De Beers To Start Selling Laboratory-Made Diamonds

De Beers, the largest miner of diamond in the world, for many years has announced plans to start selling diamonds scientifically made in laboratories. The move is the exact opposite of what the company initially stood for. De Beers has initially indicated that it would never sale lab-made diamonds. The company has now made a U-turn and will start selling lad-made diamonds for around $800 a carat. This is according to a memo sent to customers.

De Beers, which was founded by Cecil Rhodes, and is funded by the Rothschild family, is known to mine billion-year-old diamonds in the Canadian Arctic and Africa. The company, which is known for coining the phrase “a diamond is forever,” has launched a range of cheaper diamonds made within three weeks by scientist in a process similar to that of 3D printing.

The new method is much affordable than the natural one

The company has announced that the new initiative will be undertaken by its subsidiary called Lightbox Jewelry and will be rolled out starting September this year. The move, according to De Beers is more affordable as compared to natural diamonds.

In a statement, Bruce Cleaver, the CEO of De Beers Group said that Lightbox is expected to cause a revolution in the lab-made diamond sector by offering diamonds made in the labs to customers. He added that many customers are asking for much affordable jewelry which, although may not be long lasting, but very perfect in the short-run.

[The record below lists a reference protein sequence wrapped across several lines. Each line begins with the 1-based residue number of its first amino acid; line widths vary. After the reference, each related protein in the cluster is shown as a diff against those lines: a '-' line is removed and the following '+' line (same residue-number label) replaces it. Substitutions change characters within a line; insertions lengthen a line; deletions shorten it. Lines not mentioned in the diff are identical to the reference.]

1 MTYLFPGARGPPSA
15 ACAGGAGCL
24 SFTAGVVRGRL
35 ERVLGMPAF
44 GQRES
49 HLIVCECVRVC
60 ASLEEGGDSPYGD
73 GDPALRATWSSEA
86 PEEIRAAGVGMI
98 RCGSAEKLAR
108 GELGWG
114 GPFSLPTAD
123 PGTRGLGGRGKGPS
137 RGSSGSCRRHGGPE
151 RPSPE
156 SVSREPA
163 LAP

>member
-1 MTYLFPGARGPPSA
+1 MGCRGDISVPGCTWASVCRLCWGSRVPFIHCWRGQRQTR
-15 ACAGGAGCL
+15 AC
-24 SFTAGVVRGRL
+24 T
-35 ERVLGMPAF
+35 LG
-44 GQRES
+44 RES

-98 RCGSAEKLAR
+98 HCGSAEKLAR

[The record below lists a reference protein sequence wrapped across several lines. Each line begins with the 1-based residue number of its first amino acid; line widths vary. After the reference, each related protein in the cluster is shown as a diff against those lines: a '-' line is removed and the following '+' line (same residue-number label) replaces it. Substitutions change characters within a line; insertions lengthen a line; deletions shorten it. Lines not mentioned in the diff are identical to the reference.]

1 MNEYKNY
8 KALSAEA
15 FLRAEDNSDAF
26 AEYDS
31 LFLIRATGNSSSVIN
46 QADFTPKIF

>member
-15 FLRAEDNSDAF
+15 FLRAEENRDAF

De Beers is well experienced in making lab diamonds

Despite the fact that De Beers has never sold artificial lab-made diamonds, it has the expertise and know-how to make them. Its Element Six unit is one of the leading producers of synthetic diamonds in the world. Synthetic diamonds are mainly used for industrial purposes. In addition, the unit is known for production of gem-quality diamonds, which are used to differentiate between natural and man-made stones. They are used to confirm to customers that the stones they are buying are genuine.

Although artificial lab-made stones account for just a small fraction of the multi-billion diamond global market, there is growing demand as many customers shift to much cheaper diamonds. Many of these customers have been buying the much cheaper diamonds from Walmart.

The new move represents a big shift in strategy and comes in the wake of new revelations that U.S. Millennials as well as young consumers are seeking cheaper, man-made diamonds as opposed to the natural ones which are a bit expensive.

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